Escolta, revival of an art deco boulevard
Think of Philippines and you think of palm-fringed beaches coconut in hand. Few people include Manila in their sun-seeking travel itinerary. But that’s a mistake, Manila may long have been associated with Dunkin Donut invaded shopping malls and endless traffic jams, but there’s a new wind blowing. There are some pockets in the old city, where its tired heart is pulsating with a new energy. A creative crowd has rediscovered the old gems and decaying buildings in the city’s forgotten corners. Cool café’s, co-working spaces, art galleries, artisan markets and speakeasy bars pop up as part of an artistic revival. A testimony of a new generation of Filipinos reconnecting with their past and proud of their heritage. We went for a little wander in Escolta – to see what was new in the old town.
By Ester van Steekelenburg
Escolta, an almost forgotten street filled with crumbling buildings and romantic memories of a memorable past. Neglected for years, Escolta is now infused with an infectious mix of pop-up shops, craft beer café’s, street parties and lots of creative energy. The cool youngsters bring a new élan to this old street as they set up shop in the turn-of-the-twentieth architectural jewels that made Escolta Manila’s premier boulevard in the 1920’s. Escolta has found its soul once again.
View from the office of One/Zero architects in First United Building shows the splendour of the past
It was 2012 when Marika Constantino, executive director the art collective 98B COLLABoratory persuaded Chinese-Filipino businessman Mr. Robert Sylianteng, the XX-year-old owner of the imposing art deco style Fist United Building to rent them a room on the fifth floor. In those days, what was once Manila’s most exclusive department store, had turned into a crumbling office building with mainly dreary currency traders and import/export offices as tenants. The rest is history. Roberto, a heritage advocate at heart, embraced the arrival of the artistic crowd and before he knew it, the building had filled up with architects, filmmakers, fashion designers. “This was a typical office building like many in the Binondo area, but when I saw that all these hip youngsters with their nice cameras were so interested in the building I decided to rent out a couple of vacant units to them… and it kind of took off from there.” Roberto says.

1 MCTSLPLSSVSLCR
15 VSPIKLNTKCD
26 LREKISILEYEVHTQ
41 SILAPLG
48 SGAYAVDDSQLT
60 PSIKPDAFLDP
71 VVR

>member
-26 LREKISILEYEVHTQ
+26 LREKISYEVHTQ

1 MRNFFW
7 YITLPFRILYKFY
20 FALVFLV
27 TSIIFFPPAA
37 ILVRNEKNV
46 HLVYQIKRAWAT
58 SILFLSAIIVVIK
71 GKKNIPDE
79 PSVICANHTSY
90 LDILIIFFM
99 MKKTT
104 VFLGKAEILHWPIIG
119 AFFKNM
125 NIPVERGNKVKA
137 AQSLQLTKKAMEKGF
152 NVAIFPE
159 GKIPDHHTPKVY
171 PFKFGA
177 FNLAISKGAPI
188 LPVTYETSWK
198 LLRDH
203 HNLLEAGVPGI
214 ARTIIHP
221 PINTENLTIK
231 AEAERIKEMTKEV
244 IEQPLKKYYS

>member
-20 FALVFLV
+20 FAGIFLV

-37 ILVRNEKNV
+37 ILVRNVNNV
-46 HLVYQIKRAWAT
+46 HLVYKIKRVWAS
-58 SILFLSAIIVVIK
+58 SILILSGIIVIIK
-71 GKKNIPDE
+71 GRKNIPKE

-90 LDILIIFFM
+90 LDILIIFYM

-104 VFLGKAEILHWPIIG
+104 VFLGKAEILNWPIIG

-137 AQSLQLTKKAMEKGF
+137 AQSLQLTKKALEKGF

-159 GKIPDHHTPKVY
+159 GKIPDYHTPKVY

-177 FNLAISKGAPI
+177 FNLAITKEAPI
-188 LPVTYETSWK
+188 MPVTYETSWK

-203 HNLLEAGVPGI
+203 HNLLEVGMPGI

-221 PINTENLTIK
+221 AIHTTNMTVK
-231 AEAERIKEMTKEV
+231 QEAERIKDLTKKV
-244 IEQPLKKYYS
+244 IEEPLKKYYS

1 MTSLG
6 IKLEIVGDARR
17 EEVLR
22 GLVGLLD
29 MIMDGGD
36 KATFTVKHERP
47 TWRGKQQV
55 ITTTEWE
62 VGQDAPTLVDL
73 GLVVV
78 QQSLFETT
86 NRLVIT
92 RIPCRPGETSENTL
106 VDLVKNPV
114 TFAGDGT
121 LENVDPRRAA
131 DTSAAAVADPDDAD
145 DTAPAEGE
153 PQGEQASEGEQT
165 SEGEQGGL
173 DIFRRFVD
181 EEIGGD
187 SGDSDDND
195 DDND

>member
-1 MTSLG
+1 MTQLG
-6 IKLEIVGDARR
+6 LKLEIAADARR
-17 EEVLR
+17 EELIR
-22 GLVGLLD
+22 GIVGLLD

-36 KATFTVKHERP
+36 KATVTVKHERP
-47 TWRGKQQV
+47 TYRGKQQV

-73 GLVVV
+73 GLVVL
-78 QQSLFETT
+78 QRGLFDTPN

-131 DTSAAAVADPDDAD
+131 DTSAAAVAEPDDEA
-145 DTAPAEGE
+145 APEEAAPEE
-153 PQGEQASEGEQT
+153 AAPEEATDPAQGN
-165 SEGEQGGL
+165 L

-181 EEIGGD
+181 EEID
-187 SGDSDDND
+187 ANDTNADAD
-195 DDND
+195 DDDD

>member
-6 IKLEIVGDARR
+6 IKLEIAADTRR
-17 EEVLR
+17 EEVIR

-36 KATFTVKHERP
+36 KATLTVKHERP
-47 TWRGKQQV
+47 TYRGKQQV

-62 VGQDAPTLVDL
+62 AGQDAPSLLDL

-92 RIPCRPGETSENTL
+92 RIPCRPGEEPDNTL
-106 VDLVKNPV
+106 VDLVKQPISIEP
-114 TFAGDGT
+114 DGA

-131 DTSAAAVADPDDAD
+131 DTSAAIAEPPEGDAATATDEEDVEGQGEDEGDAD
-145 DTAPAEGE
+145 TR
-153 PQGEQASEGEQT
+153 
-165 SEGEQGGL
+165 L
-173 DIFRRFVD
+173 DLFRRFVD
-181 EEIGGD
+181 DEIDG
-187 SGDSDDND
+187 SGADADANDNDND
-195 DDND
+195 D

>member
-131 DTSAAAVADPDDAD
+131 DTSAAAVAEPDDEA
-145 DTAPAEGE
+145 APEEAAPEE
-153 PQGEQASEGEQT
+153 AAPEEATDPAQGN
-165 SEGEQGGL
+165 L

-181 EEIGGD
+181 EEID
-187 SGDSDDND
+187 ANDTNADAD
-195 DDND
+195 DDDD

“What we try to do here is find new uses for old structures and engage people to become stakeholders in revitalising this historic area” architect Arts Serrano.
Tenants of the 90- year old building now include The Den, an industrial style coffeeshop brewing with locally sourced coffee beans, Fred’s Revolucion, a craft beer café, One/Zero co working space, and Public School Manila, a branding agency. The creative spirits and entrepreneurial spirit peak every three months at the Escolta Block Party. For a whole day the street is shut down and transforms into a giant art market, public cinema and open-air disco.
The giant spiral staircase of the imposing 90-year-old art deco building
What was once the famous Bergman Department store, is now once again an exciting retail destination. The massive vacant ground floor space of the First United Building has been cleverly redesigned and is now home to a pop-up flea market with locally produced artisanal products: HUB: Make Lab curated by 98B COLLABoratory. What started in 2016 as a Saturday market, is now a permanent fixture with local creatives selling their products and food stalls, exhibitions, talks, coffee tastings, art installations, tours… All inspired spirits can try out their ideas for three months, if it is successful they can stay.
“Just restoring old buildings would just create museum pieces for people to look at and appreciate. What we try to do here is find new uses for old structures and organise activities to engage people so they all become stakeholders in revitalisation this historic area.” says architect Arts Serrano.
Hub Make Lab is a curated flea market on the ground floor of FUB and Escolta’s new creative hotspot
Want to find these places?
We teamed up with Escolta Commercial Association and First United Building’s tenants to curate an honest & authentic travel guide for Escolta & Binondo. The travel guide comes with an illustrated map and a handcrafted walking itinerary accessible through the iDiscover Manila app, available as a free download here.
Escolta Commercial Association was the driving force behind the Binondo neighbourhood guide, with input from many of the FUB tenants and support from local developer MyTown. Map design by The Public School Manila
Ester moved from Amsterdam to Hong Kong Just before the handover in 1997… with little more than a backpack. She fell in love with the city’s energy and almost 20 years later, she still calls Hong Kong home; a base from where she works on cultural heritage projects throughout Asia. Her favourite cities include Hanoi, Istanbul and Yangon. In Hong Kong she’s happiest exploring the city’s busy backstreets or hiking in the country parks.